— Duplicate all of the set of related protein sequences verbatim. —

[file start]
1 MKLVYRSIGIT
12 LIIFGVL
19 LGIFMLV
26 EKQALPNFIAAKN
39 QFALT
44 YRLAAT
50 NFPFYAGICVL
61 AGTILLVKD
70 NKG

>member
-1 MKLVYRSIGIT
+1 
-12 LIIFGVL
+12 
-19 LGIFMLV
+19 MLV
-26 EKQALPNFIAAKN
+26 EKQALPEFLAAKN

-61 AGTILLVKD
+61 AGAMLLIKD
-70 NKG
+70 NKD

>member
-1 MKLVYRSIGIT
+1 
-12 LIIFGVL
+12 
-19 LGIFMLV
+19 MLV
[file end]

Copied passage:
1 MKLVYRSIGIT
12 LIIFGVL
19 LGIFMLV
26 EKQALPNFIAAKN
39 QFALT
44 YRLAAT
50 NFPFYAGICVL
61 AGTILLVKD
70 NKG

>member
-1 MKLVYRSIGIT
+1 
-12 LIIFGVL
+12 
-19 LGIFMLV
+19 MLV
-26 EKQALPNFIAAKN
+26 EKQALPEFLAAKN

-61 AGTILLVKD
+61 AGAMLLIKD
-70 NKG
+70 NKD

>member
-1 MKLVYRSIGIT
+1 
-12 LIIFGVL
+12 
-19 LGIFMLV
+19 MLV